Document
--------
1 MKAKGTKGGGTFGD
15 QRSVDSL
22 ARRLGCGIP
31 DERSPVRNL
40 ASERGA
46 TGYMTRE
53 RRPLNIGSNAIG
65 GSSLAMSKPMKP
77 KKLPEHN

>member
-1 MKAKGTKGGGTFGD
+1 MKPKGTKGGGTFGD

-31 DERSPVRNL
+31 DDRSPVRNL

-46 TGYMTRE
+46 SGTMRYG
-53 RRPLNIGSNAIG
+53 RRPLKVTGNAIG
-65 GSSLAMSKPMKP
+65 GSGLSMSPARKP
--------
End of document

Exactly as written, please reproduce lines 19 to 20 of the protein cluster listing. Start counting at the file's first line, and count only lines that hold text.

-65 GSSLAMSKPMKP
+65 GSGLSMSPARKP